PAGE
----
That’s what you get for petty BIC-ering.
A civil rights lawyer who made a federal case out of a pen got a measly $2 after he sued the city because a cop snatched away his pen.
“Once upon a time, we urged people not to make too much of real but petty grievances by saying, ‘Don’t make a federal case out of that,’” wrote US District Judge Colleen McMahon of Jeffrey Rothman’s lawsuit.
“This lawsuit was a violation of that principle writ large.”
Rothman sued the city over an unpleasant interaction with Det. Andrew Wunsch on Dec. 12, 2018, at the reception desk of 1 Police Plaza.
The officer refused to let Rothman in to serve papers on the department because it was after hours.
As Rothman tried to write down his name and shield number, Wunsch grabbed the pen out of his hand then returned it.
McMahon, who presided over the Manhattan federal trial, called the conflict “nothing more than a momentary temper tantrum on the part of Det. Wunsch.”
Rothman reported the conduct to the Civilian Complaint Review Board, which recommended that the NYPD discipline Wunsch for being discourteous.
But this wasn’t enough for Rothman, who then sued the city for compensatory damages and punitive damages, alleging his pen was swiped in violation of the Constitution and that Wunsch assaulted and battered him.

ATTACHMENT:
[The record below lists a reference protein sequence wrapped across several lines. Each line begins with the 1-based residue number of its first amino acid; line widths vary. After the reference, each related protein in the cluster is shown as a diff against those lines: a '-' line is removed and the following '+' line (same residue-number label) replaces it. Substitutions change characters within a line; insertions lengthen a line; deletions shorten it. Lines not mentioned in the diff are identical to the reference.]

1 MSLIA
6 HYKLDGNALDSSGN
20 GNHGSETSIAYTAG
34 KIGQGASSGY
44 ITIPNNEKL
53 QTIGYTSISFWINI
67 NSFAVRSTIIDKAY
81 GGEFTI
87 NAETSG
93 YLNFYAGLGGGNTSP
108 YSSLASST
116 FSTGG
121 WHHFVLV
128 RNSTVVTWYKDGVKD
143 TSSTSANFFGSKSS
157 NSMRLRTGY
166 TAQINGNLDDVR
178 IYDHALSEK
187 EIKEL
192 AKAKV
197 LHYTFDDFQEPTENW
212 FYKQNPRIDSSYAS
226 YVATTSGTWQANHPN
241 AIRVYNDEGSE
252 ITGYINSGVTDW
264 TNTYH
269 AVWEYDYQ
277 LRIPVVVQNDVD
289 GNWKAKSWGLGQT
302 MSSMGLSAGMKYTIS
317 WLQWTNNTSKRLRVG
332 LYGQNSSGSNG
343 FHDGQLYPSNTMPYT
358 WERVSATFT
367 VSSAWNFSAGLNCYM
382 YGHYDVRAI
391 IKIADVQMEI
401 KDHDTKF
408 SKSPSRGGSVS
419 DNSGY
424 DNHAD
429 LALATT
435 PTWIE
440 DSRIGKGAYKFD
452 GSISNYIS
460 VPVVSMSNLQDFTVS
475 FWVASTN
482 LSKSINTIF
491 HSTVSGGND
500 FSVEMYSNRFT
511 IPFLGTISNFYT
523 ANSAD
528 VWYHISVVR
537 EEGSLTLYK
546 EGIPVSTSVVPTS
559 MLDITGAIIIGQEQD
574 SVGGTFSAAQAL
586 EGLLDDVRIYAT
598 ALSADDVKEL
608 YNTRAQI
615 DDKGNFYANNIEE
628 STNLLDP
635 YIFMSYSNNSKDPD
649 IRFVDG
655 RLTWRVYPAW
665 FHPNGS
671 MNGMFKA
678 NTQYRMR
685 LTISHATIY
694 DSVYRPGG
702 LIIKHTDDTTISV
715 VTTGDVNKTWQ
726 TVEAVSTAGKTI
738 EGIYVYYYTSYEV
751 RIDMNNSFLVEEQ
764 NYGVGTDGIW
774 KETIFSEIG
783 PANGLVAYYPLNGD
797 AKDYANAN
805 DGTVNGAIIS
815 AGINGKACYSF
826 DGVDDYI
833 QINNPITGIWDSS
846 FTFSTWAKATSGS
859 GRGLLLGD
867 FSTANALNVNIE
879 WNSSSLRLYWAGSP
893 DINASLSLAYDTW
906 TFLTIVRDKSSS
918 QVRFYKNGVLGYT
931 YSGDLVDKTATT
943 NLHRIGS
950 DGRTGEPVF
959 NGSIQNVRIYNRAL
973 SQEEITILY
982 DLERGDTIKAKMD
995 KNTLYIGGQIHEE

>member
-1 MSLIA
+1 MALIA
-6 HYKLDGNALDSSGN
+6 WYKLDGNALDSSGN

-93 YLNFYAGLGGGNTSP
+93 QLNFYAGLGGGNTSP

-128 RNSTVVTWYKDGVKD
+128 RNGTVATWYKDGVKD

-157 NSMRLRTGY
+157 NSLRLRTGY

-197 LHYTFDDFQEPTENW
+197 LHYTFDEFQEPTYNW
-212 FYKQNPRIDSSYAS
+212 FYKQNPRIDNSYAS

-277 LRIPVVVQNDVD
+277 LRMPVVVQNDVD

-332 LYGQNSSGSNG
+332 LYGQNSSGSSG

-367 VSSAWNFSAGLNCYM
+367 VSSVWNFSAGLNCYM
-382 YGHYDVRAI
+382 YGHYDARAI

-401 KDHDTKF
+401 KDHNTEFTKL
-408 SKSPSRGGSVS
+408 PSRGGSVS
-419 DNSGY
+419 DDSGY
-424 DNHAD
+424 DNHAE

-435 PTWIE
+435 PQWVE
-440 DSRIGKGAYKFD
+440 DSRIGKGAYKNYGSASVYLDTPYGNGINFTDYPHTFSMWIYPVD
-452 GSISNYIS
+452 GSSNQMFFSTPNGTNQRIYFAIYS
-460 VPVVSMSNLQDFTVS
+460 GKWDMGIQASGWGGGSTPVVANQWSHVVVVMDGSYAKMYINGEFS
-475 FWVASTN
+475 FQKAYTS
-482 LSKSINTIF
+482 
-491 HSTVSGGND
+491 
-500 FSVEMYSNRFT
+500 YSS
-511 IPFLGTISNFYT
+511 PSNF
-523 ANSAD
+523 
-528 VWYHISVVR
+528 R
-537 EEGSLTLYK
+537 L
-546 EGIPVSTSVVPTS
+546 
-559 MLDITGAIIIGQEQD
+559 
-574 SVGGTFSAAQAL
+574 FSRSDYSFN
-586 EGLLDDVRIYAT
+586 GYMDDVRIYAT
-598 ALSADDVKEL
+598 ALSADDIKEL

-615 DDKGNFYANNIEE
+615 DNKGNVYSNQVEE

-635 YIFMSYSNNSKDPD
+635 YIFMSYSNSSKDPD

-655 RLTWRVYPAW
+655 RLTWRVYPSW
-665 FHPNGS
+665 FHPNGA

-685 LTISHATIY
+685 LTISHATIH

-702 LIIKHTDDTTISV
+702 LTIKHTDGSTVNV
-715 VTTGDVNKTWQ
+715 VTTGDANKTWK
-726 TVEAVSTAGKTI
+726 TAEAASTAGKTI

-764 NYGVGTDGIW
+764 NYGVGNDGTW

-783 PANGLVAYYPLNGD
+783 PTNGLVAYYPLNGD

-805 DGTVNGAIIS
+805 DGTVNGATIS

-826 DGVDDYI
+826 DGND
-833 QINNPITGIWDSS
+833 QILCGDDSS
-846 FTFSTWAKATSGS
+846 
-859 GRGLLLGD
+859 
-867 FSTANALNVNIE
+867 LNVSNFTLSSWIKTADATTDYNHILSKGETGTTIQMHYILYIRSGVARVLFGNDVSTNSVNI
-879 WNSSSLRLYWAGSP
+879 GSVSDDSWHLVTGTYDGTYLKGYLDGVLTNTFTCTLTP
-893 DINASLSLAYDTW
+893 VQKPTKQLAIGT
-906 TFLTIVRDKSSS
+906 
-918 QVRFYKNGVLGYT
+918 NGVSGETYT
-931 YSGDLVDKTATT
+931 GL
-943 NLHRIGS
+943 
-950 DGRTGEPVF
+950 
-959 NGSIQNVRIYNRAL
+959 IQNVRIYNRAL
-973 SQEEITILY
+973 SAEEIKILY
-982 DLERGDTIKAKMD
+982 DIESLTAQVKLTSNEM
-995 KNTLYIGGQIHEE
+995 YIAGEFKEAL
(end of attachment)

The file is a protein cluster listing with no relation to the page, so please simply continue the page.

He also sued two other officers alleging “unreasonable detention (though he was not detained) and excessive force (though none was used),” McMahon wrote her decision.
A jury heard the case and rejected most of Rothman’s claims but concluded that Wunsch, by taking his pen, had violated the lawyer’s Fourth Amendment rights and awarded him $1.
Rothman had asked for punitive damages but McMahon blocked the request.
After the trial, Rothman asked McMahon to award him an additional $45,662 in attorney’s fees, but in her decision, she granted him just $1.
“The facts of this case that gave rise to the verdict — a pen seized by a police officer in a fit of pique, then returned within moments to its rightful owner — are just too trivial,” McMahon wrote. “Rothman’s verdict is entirely symbolic, and so does not support the award of attorney’s fees he seeks.”
The Chief of the Special Federal Litigation Division of the city’s Law Department called Rothman’s lawsuit especially galling in the midst of a pandemic.
“This case was a waste of city and court resources,” Miller said. “It is really quite something for an attorney who received a $1 jury verdict over a pen to then ask the Court to award him 40,000 times that number in attorneys’ fees — to be paid with taxpayer dollars…Plaintiff thought he could make a couple of bucks off the city — and he did, literally.”
Rothman called the judge’s decision not to award attorney’s fees to his trial lawyer unfortunate but said he had pursued the case on principle.
“I brought this case to deter similar misconduct by this officer and by his colleagues because if he felt he could do this to a lawyer in the middle of police headquarters imagine what he would do to someone who did not have my privilege and my resources,” Rothman said.